Also, I've never seen a Boothby Blond Cucumber at the grocery. This heirloom cucumber has recently been recognized by the Slow Food Ark of Taste as a historic variety in need of preservation. Its unusual stubby,plump and oval appearance combined with a sweet, delicate flavor gives it a wonderful addition to your plate either fresh or pickled.
Deer have been enjoying a feast with our beans. However, we were able to get enough this week for you to have a bag of Provider Green Beans. I made up a spray of Cayenne Pepper two weeks ago but the rains have washed it off each time (and no, it doesn't penetrate beans and make them hot beans! It only goes on the leaves) and therefore they keep coming back for more. But, we have some really tall weeds that I think are hiding some of them and the deer can't see them. Sometimes weeds can be your friends.
This will probably be the last week for lettuce. We have been able to extend it pretty far but now most of it is bolting.
Potatoes and Basil will continue and Beth has made a loaf of Zucchini Bread for each of you. All organic ingredients in the bread. Oops, almost forgot. A bunch of Beets this week too.
I think that's everything. We are now over the hump (not much of a hump this year) between spring and summer crops. We normally take a break sometime at the end of June/beginning July but not this year. Hopefully, sometime down the road, we will get to take a breather. Not today. Not this weekend.
Look forward to seeing all of you either today or on Saturday. Thanks for supporting our organic farm.
Sorry about communication last week. We had a labor challenge last Friday which kept me occupied for the entire day. It was just too late by the time I had a chance to sit down and email you. Every now and then this will happen so don't be shocked if you don't hear from me each week.
The weather has felt more like Kentucky this week. Hot and humid. I finally got the hay mowed and of course it rained today before I could get it baled and put up. We do need the rain, I just wish I had been able to get the hay done.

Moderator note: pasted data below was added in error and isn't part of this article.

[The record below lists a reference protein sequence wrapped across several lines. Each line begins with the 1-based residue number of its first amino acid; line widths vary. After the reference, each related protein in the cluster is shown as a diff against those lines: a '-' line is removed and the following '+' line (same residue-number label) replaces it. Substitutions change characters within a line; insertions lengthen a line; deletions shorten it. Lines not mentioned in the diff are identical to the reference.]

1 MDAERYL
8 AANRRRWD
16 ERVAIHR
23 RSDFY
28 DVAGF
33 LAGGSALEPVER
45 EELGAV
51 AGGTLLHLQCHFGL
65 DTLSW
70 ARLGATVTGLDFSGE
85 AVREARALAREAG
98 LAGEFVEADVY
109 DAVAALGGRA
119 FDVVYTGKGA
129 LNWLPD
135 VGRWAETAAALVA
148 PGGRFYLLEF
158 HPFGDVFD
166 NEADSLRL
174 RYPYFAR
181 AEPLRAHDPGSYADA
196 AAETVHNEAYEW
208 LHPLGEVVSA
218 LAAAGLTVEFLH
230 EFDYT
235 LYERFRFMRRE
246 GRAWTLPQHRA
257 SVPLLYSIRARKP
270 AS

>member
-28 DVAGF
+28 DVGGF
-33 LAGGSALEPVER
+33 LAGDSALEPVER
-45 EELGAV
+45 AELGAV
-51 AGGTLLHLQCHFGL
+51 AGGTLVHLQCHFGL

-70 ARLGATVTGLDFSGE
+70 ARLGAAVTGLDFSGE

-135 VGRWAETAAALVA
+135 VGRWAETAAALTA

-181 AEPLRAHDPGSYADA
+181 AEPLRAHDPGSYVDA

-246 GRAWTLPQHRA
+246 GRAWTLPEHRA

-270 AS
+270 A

The heat and humidity has put most of our lettuce in reproductive mode. That means it is going to seed. Mesclun is still good and we have a succession planting of some other varieties that should be ready in a couple of weeks. We cut the first of the Basil today so start making plans for pesto this week.
We also dug some "new" potatoes today. They are Red Norlunds and are small, tender and delicious,
The transition between spring crops and summer crops is happening now. We are going to try to keep lettuce going as long as possible and we will continue to pull onions until we run out.
Looking forward to seeing you at the market tomorrow. Please come as early as possible. The heat and humidity cause rapid deterioration of your produce. So, the earlier you can get it home and in your refrigerator, the longer it will last.
Again, thank you for your commitment to organic farming. Without you, we couldn't exist.
Another beautiful day here on the farm in Shelby County. Lower humidity and temperatures are always appreciated. Lately it has been heat and humidity and the weeds are loving it! We can't stay ahead of them right now as we are concentrating on getting the rest of the crops in the ground and harvesting the ones that are producing now.
New this week will be snow peas and garlic scapes. Use the scapes raw in salads or saute them with other vegetables to give mild garlic flavor to your dishes.
This is a short one tonight. Been a long day and 3:30 a.m. will be here shortly. Good to see all the Shelby County people today at the farm. Look forward to seeing the rest of you tomorrow at the market.